survival curve

(redirected from survival curves)
Also found in: Encyclopedia.

curve

 [kerv]
a line that is not straight, or that describes part of a circle, especially a line representing varying values in a graph.
dose-effect curve (dose-response curve) a graphic representation of the effect caused by an agent (such as a drug or radiation) plotted against the dose, showing the relationship of the effect to changes in the dose.
growth curve the curve obtained by plotting increase in size or numbers against the elapsed time.
oxyhemoglobin dissociation curve a graphic curve representing the normal variation in the amount of oxygen that combines with hemoglobin as a function of the partial pressures of oxygen and carbon dioxide. The curve is said to shift to the right when less than a normal amount of oxygen is taken up by the blood at a given Po2, and to shift to the left when more than a normal amount is taken up. Factors influencing the shape of the curve include changes in the blood pH, Pco2, and temperature; the presence of carbon monoxide; alterations in the constituents of the erythrocytes; and certain disease states.
pulse curve sphygmogram.
Spee curve (curve of Spee) the anatomic curvature of the occlusal alignment of teeth, beginning at the tip of the lower canine, following the buccal cusps of the premolars and molars, and continuing to the anterior border of the ramus.
strength-duration curve a graphic representation of the relationship between the intensity of an electric stimulus at the motor point of a muscle and the length of time it must flow to elicit a minimal contraction; see also chronaxie and rheobase. In cardiac pacing it is useful in determining characteristics of a particular pacing electrode and determining the most efficient selection of pacing parameters for an appropriate safety margin.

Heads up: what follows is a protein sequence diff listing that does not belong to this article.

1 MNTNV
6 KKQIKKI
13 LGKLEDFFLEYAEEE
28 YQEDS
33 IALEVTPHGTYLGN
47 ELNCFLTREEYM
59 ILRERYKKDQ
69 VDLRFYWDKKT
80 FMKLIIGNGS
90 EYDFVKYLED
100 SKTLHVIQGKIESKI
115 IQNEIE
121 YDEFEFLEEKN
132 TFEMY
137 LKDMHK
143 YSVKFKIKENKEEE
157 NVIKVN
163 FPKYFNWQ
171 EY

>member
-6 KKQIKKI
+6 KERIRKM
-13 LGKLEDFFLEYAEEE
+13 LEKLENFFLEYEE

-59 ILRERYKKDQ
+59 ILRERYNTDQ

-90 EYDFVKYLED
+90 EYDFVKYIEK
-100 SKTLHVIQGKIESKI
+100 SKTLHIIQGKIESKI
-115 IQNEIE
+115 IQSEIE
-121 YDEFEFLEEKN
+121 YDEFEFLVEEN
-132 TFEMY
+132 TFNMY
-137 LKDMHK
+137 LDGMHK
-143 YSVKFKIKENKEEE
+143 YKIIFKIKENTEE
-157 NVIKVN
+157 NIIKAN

survival curve a graph of the probability of survival versus time, commonly used to present the results of clinical trials, e.g., a graph of the fraction of patients surviving (until death, relapse, or some other defined endpoint) at each time after a certain therapeutic procedure.

survival curve

[sərvī′vəl]
Etymology: Fr, survivre, to survive; L, curvus, bent
a plot of the number or percentage of organisms surviving for a given period as a function of radiation dose.

survival curve

Epidemiology A curve that starts at 100% of the study population and shows the percentage of the population still surviving at successive times for as long as information is available. See Survival.

survival curve

In radiobiology, a dose response curve.
See also: curve
References in periodicals archive ?
The differences in the KM survival curves for these two pre-specified phase 2 sub-populations were not powered for, and did not achieve, statistical significance.
For congestive heart failure, however, highly statistically significant and clinically meaningful differences in survival curves persist after stratification (p [less than or equal to] .
The Kaplan-Meier survival curves did not display significant differences (p=0.
The Kaplan Meier survival curve of home-to-work travel duration of the sample data is shown in Figure 2.
Across age categories, the Kaplan-Meier survival curves were remarkably similar.
The survival curves (Figure 2) show that in the first phase of the pandemic (H1N1) 2009 outbreak, most EDs rapidly experienced noticeable increases in ILI, whereas the increase in ILI at ambulatory clinics occurred in fewer sites and was more gradual.
Like all medical reporters, I see Kaplan-Meier survival curves for dozens, possibly hundreds of study reports that I cover at medical meetings each year.
Thus, seed survival curves are cumulative normal distributions of negative slope, and they become straight lines when the viability percentage is transformed into probit (FINNEY, 1971).
The Kaplan-Meier Survival Curves shows that patients who received medium and high doses had statistically (P=0.
The Kaplan-Meier estimation method was used to compare the survival curves across race, and the log-rank test determined whether compared differences were statistically significant.
The log-rank (Mantel-Cox) test identified differences in the cumulative survival curves for all possible pairs of terminal nodes identified.
a longer follow-up, overall survival curves at 30 months are similar to the

Full browser ?